Marketing versus Brand
The two terms marketing and brand are often confused or used synonymously. Though they are closely related, they describe two fundamentally different concepts.
Marketing defines the entire discipline of planning, coordinating, and controlling market or customer oriented corporate activities. The goal of marketing is to offer the products and services that satisfy the needs of (potential) customers in the market and thereby to contribute to achieving the corporate goals. Marketing is thus the operative level.
The concept brand, however, encompasses the strategic level upstream of the operative implementation. Brand management is the responsibility of corporate leadership and top management. This is where the strategic decisions are made to attain a clear, sustainable market profile and to stage the company's unique selling propositions. This requires a unified appearance of the brand, which is achieved by synchronizing sales and marketing measures and building brand-conform internal communication structures.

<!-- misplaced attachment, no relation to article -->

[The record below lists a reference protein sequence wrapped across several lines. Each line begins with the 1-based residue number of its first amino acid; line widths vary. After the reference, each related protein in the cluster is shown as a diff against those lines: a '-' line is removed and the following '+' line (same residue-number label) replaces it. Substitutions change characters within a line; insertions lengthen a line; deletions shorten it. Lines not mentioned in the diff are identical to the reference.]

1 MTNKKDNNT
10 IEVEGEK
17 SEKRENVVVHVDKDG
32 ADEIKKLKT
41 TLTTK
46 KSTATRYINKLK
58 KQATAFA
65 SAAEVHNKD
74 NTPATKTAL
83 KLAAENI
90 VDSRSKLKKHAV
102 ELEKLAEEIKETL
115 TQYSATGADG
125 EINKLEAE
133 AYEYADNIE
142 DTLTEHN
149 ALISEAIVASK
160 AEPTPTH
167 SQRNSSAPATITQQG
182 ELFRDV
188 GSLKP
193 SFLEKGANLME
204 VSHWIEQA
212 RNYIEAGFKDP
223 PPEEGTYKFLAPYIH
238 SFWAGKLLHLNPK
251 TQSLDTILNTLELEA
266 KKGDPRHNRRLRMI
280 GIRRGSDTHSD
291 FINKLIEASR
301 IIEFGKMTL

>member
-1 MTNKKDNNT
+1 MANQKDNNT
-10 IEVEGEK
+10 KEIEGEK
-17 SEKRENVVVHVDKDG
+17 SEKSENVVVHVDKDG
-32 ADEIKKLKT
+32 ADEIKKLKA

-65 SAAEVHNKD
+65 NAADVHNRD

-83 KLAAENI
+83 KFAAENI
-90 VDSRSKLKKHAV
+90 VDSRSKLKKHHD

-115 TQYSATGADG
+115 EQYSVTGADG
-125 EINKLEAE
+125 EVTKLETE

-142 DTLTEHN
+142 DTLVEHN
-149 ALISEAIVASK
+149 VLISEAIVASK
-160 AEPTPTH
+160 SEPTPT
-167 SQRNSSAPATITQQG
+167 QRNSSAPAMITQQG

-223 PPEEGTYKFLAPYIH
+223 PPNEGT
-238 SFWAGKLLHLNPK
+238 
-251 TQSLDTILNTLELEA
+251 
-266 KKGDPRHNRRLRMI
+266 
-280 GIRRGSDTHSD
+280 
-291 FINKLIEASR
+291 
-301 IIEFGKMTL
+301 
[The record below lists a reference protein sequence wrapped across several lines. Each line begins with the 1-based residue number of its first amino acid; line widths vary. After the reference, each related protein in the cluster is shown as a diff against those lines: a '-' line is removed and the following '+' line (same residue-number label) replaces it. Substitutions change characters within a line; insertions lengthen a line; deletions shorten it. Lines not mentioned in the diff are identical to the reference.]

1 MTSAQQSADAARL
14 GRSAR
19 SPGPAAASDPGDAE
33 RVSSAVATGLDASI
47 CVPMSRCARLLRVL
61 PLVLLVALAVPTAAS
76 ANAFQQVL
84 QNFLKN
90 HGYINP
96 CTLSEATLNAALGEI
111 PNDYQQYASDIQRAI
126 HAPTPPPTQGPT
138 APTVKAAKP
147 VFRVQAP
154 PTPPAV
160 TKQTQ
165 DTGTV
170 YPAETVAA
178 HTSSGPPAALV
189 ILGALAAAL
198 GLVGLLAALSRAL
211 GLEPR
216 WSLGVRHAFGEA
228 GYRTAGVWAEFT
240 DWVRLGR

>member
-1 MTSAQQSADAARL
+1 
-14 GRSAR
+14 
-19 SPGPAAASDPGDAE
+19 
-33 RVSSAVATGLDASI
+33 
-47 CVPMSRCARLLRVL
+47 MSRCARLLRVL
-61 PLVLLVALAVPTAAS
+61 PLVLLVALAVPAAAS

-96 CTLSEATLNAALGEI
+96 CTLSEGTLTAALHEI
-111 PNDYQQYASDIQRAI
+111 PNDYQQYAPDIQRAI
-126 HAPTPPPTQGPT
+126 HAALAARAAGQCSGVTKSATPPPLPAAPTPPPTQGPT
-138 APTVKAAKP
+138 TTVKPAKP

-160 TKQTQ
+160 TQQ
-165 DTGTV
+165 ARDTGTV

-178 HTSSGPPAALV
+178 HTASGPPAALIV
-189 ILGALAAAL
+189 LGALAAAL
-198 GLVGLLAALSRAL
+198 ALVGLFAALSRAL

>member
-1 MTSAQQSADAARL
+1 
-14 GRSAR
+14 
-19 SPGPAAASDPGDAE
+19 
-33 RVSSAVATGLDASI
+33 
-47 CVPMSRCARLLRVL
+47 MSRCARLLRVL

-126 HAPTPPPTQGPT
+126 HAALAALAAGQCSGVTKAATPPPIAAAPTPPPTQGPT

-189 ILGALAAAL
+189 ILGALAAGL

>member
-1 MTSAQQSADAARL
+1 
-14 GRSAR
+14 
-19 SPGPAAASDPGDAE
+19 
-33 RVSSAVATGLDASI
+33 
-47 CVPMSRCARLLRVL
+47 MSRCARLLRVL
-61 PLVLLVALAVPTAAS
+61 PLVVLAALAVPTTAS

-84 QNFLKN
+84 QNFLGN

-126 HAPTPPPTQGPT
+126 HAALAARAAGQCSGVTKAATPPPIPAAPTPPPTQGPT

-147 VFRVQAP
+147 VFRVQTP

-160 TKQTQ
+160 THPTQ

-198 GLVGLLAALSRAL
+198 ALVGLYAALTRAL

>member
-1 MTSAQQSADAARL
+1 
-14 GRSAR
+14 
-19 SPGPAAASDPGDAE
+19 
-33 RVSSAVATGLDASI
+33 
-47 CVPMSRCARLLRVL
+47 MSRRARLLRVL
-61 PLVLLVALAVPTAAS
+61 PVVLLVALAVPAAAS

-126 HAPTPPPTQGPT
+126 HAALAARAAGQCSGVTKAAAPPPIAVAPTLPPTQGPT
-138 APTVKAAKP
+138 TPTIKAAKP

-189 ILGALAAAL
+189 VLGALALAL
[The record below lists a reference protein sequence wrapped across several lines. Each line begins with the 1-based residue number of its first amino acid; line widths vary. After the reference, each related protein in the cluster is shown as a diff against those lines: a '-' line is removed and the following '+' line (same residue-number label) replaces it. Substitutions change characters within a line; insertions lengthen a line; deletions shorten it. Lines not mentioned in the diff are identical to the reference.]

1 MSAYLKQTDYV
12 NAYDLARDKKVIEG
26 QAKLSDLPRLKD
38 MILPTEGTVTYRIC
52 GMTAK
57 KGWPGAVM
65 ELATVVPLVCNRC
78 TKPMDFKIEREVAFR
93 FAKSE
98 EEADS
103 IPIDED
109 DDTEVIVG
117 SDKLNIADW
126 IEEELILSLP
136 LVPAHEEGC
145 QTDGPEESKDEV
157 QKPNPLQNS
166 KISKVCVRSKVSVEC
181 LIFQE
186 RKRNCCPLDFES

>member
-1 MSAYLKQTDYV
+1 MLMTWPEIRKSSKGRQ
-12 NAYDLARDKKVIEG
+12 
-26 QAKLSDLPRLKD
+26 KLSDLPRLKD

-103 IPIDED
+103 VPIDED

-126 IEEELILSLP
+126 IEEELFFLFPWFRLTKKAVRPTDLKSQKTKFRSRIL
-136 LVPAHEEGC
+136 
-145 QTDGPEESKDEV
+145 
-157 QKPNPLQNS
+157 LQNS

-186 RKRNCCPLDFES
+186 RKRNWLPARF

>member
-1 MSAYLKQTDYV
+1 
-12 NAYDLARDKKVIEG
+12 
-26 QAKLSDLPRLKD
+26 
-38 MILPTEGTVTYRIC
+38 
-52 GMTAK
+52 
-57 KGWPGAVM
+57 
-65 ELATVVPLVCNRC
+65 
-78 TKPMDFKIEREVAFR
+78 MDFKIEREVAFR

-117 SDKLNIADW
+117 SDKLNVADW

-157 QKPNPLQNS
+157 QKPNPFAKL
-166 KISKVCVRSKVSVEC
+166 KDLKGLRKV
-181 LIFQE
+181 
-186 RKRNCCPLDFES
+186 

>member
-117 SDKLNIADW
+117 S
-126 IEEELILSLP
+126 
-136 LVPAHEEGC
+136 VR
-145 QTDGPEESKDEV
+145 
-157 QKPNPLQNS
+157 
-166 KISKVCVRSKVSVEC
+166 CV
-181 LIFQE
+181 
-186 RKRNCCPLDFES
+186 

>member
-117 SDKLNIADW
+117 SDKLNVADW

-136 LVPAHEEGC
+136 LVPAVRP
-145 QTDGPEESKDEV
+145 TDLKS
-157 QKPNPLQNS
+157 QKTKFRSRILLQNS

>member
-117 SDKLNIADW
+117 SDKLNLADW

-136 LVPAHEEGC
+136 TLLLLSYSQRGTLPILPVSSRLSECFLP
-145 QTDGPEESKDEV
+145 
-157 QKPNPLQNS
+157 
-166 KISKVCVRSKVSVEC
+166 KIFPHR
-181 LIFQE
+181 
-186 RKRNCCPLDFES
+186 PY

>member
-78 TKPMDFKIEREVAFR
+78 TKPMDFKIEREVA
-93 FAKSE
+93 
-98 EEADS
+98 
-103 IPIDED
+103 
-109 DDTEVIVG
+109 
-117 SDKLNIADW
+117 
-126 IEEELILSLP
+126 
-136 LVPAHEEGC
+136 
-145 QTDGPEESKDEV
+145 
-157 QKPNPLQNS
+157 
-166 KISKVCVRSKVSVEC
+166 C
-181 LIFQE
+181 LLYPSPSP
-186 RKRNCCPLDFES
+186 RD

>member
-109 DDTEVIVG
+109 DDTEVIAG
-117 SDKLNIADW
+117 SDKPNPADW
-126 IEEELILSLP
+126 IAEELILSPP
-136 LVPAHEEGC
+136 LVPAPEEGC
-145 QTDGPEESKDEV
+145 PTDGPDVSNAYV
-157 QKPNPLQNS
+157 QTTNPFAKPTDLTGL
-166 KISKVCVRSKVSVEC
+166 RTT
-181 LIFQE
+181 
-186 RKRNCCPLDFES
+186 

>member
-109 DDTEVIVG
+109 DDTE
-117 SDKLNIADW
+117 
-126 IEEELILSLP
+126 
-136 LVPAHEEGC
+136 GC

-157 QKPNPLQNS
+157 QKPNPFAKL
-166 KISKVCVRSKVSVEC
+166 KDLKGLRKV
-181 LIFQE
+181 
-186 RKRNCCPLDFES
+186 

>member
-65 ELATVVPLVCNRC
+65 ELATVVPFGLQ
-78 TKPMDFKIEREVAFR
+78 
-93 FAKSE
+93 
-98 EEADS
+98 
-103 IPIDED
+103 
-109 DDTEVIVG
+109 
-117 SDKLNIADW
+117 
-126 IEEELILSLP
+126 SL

Consequently, the core task of the brand is strategic orientation, while marketing is responsible for the operative implementation of that orientation.
We can illustrate the different responsibilities with the example of pricing for a product or service range of a brand: While brand management determines what price category the brand should occupy, marketing conducts price adjustments or campaigns.
The same applies to sales: Decisions about sales channels and the synchronization of measure planning are handled as part of brand management. Marketing then provides information and advertising materials or organizes events.
When the respective responsibilities of brand management and marketing are clearly defined and delineated for the responsible people, both can form a strong team that substantially impacts the success of a brand and a company.